Ethereum, Truebit, Ethereum Scalability, Ethereum Network



            Sharding is a different idea completely, Instead of developing a 2nd layer, or applications to run on it, shard aims to reduce the data load on each node but not requiring the full ledger to be stored on each one. The method is currently being pursued by Ethereum creator, Vitalik’s research team and often referred to as a Layer 1 solution. Each node will only store part of the complete ledger and when a piece is needed that isn’t stored locally, a request will be made to a node that does hold it. While this method could offer incredible speed increases and reduced strain on each node, it comes with some noticeable drawbacks. With nodes having to rely on other nodes for the information they need to complete and verify transactions it requires more trust to be put into the companies or individuals running them, essentially removing one of the main features of using the blockchain. Ethereum is trying to combat this issue by offering action rewards, basically paying node operators to act a certain way. They are hoping this will result in node operators in working to make sure their node stays active and only outputs verified information.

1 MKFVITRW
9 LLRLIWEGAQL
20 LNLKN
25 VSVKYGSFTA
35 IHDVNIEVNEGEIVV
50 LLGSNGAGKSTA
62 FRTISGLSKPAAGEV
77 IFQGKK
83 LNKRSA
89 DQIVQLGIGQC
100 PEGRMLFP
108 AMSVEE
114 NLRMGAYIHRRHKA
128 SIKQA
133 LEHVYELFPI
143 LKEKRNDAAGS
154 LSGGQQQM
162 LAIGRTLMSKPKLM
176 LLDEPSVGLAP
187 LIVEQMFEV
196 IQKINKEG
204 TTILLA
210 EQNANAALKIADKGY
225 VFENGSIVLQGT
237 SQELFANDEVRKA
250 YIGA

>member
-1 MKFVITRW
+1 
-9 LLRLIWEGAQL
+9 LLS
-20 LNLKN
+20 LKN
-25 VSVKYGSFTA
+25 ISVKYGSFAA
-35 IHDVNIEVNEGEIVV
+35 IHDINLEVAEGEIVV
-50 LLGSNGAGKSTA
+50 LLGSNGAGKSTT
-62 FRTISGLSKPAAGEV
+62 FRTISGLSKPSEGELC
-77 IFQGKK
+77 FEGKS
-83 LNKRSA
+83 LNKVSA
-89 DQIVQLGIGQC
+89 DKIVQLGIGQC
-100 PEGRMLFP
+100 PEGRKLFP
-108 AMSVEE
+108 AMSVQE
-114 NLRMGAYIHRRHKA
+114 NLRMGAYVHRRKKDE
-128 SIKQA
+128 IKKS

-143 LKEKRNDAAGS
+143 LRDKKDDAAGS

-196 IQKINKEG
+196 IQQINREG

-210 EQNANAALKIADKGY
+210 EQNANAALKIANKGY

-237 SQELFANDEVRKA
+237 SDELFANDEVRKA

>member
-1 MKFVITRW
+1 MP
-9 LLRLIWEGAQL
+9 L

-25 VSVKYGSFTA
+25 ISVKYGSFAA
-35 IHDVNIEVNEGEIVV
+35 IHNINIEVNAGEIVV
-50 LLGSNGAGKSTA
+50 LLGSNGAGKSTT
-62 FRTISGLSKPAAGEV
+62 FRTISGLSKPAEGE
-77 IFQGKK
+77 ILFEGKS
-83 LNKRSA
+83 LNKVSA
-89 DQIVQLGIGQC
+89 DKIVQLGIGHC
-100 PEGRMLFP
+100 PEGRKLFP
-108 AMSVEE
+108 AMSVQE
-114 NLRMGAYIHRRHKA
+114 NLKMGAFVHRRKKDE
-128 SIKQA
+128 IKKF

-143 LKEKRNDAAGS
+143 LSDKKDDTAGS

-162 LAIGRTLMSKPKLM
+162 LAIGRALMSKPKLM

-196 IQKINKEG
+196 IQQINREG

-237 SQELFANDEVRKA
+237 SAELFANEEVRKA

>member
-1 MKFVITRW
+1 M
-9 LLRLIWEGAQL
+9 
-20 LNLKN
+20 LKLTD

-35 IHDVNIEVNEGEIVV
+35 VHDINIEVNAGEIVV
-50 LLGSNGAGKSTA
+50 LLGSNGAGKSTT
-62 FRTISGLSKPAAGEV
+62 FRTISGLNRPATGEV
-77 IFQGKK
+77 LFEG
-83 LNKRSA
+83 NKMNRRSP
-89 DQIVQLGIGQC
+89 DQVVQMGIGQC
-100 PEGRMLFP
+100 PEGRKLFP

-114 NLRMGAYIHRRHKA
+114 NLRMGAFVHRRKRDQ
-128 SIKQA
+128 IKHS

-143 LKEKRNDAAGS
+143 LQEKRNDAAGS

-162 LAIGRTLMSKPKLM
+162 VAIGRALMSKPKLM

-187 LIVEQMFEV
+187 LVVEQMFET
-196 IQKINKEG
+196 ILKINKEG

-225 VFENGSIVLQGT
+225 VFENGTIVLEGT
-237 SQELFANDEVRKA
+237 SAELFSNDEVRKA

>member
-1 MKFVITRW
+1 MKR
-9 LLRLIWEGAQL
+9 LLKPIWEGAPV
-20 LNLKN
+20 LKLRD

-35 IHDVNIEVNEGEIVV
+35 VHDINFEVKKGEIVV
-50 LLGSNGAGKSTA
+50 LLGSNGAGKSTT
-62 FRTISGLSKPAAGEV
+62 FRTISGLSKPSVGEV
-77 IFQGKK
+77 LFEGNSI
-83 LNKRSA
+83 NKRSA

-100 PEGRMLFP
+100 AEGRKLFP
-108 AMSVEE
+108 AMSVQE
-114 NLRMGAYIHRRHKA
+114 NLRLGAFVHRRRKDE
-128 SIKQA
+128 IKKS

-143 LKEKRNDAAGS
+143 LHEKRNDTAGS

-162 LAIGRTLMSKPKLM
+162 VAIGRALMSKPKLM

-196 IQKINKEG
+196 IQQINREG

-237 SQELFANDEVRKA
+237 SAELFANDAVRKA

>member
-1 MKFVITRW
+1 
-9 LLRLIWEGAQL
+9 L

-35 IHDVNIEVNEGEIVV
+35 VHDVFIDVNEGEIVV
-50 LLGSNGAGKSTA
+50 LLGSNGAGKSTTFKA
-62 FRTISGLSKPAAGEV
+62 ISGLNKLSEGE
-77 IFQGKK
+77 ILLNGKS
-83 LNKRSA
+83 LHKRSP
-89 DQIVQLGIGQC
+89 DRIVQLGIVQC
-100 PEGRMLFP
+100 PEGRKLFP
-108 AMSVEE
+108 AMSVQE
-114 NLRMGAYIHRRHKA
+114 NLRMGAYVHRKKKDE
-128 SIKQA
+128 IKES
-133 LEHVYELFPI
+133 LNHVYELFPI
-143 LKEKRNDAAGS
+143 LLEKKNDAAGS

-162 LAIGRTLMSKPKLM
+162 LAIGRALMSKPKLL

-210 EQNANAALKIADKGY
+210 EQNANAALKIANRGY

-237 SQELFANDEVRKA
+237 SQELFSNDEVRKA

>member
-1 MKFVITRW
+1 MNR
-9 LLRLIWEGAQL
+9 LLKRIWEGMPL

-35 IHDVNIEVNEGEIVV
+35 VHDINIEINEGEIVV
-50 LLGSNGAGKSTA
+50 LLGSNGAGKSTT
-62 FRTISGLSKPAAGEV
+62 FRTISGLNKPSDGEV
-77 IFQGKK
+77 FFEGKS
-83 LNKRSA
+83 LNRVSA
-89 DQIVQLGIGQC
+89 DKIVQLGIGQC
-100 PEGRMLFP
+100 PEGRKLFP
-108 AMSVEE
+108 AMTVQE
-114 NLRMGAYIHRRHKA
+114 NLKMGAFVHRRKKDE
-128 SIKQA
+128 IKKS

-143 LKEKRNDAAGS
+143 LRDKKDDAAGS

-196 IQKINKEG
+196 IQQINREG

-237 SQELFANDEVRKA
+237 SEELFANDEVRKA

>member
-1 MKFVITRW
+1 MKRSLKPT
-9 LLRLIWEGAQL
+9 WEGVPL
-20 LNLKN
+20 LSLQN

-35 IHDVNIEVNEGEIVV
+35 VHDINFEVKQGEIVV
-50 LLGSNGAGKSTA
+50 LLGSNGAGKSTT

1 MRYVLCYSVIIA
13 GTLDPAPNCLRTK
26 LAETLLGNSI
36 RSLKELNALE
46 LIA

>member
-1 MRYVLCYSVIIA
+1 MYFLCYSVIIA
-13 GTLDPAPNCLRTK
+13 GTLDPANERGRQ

Even though as of writing this the issues still persist on the network, there are several very promising projects that are attempting to bring the full function and potential of the network to fruition. Layer-2 scaling with off-chain programs like Plasma, Truebit and State channels that take the biggest part of the computation process off of the main blockchain and only communicate when rule checks are needed. And the idea of sharding, which is being actively pursued by Ethereum's main development team. Which aims to create a system of partial nodes that communicate and sends different held part of the ledger to each other as needed, instead of requiring each to hold the entire ledger. It's not clear as of yet which will finally be chosen as the solution to the biggest problem facing Ethereum. WIth both ideas seemingly offering different benefits to the network I am expecting to be a mix of both. It would be a very ambitious endeavor but if sharding can be achieved, then there is no reason layer-2 applications could not work in conjunction with it, either from individual nodes that held the rules for that program or by requesting information across the blockchain from a node besides the one where its chief set of rules was contained.